You are only fifty-six years but your face has aged, your chest betrays your frayed frame and your cheek bones are laid bare by the ever disappearing flesh that once hid them. You are malnourished yet beneath you lies one of the largest deposits of natural resources that the Almighty ever bestowed.

Curse, curse most docile Nigeria, those who have turned your land to burial sites and enslaved your poor children in their land of birth!

Haven’t you heard that petrol price has increased astronomically? The exchange rate between the naira and the dollar has since skyrocketed. Ah, the masses will be damned with no one to turn to. They can barely afford the petrol price but they are not even allowed to buy it with a jerry can.

Tell me, how do they go about buying fuel since they do not own generators or cars? They aren’t allowed to come with a can even though they desperately need fuel to run the machines for their atarodo and tatashe grinding businesses?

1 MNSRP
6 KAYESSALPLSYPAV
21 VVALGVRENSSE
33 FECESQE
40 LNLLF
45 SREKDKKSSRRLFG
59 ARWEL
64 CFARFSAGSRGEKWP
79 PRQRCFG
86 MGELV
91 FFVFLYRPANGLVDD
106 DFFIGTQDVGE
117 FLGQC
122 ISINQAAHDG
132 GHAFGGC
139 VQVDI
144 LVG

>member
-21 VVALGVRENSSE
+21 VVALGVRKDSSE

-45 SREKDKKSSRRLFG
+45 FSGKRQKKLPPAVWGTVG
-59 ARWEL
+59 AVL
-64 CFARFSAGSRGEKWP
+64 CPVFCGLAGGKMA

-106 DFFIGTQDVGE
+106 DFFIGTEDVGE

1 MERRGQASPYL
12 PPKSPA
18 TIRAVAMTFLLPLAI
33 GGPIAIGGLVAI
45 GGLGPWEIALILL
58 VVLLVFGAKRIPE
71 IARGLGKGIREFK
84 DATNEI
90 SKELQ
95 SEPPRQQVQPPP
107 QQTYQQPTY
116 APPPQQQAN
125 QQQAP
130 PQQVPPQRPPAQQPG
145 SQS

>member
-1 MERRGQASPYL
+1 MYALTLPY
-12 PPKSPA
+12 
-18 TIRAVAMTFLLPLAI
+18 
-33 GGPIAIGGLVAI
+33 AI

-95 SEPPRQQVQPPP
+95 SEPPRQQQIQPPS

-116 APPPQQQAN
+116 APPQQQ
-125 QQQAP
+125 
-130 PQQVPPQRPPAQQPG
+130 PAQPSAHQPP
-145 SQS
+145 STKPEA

Your poor children do not begrudge deregulation; they only worry about their unknown fate in the absence of a social safety net. Your government says it will feed school children, give loans to artisans and market men and women and pay the unemployed but your government’s word has never been its bond. Honour has deserted the rulers because for too long they have deceived the poorest among your people.

Some time ago the government took some of your unemployed children to foreign lands to study. Just now, we hear many of them have been abandoned yet the government continues to budget for their upkeep. The only ones who receive their share of the budget are the fat makers of laws in whom avarice dwells.

Your poor children are meant to trust you whatever might come their way but under your care they bear pains of inability to feed their own children. In their arms, their wards die daily for lack of food and good medical care. A poor pregnant woman is more likely to die than birth her baby!  

Why has your milk of compassion ceased

that you no longer hear

the lamentation of your children?

As a shepherd harkens to his cattle

so too your children

call for you.

Like a bride waits for her groom

your children long for a

new you.

Even so now, awake O Nigeria!


To be continued …


Idowu Ohioze, a lawyer, lives in Canada and can be reached via [email protected]